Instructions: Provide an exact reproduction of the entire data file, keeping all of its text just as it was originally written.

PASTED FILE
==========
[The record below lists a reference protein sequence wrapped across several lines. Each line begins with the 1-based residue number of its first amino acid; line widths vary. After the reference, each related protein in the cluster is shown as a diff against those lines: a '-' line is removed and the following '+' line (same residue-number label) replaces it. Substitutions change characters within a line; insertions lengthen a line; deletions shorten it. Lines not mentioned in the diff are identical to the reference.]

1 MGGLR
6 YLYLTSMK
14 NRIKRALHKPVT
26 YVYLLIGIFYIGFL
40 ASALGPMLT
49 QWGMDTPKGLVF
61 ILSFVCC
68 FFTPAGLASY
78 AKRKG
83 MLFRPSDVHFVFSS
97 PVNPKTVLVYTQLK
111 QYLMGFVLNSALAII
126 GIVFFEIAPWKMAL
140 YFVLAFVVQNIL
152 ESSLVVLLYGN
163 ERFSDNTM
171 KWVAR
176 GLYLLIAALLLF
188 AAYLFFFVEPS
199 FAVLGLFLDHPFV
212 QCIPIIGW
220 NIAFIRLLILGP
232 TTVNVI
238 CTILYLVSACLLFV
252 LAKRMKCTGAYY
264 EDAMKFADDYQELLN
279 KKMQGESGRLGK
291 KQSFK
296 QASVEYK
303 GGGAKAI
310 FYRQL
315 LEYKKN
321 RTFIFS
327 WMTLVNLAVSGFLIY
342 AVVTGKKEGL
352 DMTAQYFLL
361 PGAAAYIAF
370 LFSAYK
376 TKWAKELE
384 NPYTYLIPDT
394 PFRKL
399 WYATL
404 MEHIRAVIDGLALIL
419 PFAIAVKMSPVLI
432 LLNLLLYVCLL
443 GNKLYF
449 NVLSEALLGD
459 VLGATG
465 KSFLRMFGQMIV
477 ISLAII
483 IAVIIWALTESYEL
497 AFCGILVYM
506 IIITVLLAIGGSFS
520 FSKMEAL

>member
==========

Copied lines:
[The record below lists a reference protein sequence wrapped across several lines. Each line begins with the 1-based residue number of its first amino acid; line widths vary. After the reference, each related protein in the cluster is shown as a diff against those lines: a '-' line is removed and the following '+' line (same residue-number label) replaces it. Substitutions change characters within a line; insertions lengthen a line; deletions shorten it. Lines not mentioned in the diff are identical to the reference.]

1 MGGLR
6 YLYLTSMK
14 NRIKRALHKPVT
26 YVYLLIGIFYIGFL
40 ASALGPMLT
49 QWGMDTPKGLVF
61 ILSFVCC
68 FFTPAGLASY
78 AKRKG
83 MLFRPSDVHFVFSS
97 PVNPKTVLVYTQLK
111 QYLMGFVLNSALAII
126 GIVFFEIAPWKMAL
140 YFVLAFVVQNIL
152 ESSLVVLLYGN
163 ERFSDNTM
171 KWVAR
176 GLYLLIAALLLF
188 AAYLFFFVEPS
199 FAVLGLFLDHPFV
212 QCIPIIGW
220 NIAFIRLLILGP
232 TTVNVI
238 CTILYLVSACLLFV
252 LAKRMKCTGAYY
264 EDAMKFADDYQELLN
279 KKMQGESGRLGK
291 KQSFK
296 QASVEYK
303 GGGAKAI
310 FYRQL
315 LEYKKN
321 RTFIFS
327 WMTLVNLAVSGFLIY
342 AVVTGKKEGL
352 DMTAQYFLL
361 PGAAAYIAF
370 LFSAYK
376 TKWAKELE
384 NPYTYLIPDT
394 PFRKL
399 WYATL
404 MEHIRAVIDGLALIL
419 PFAIAVKMSPVLI
432 LLNLLLYVCLL
443 GNKLYF
449 NVLSEALLGD
459 VLGATG
465 KSFLRMFGQMIV
477 ISLAII
483 IAVIIWALTESYEL
497 AFCGILVYM
506 IIITVLLAIGGSFS
520 FSKMEAL

>member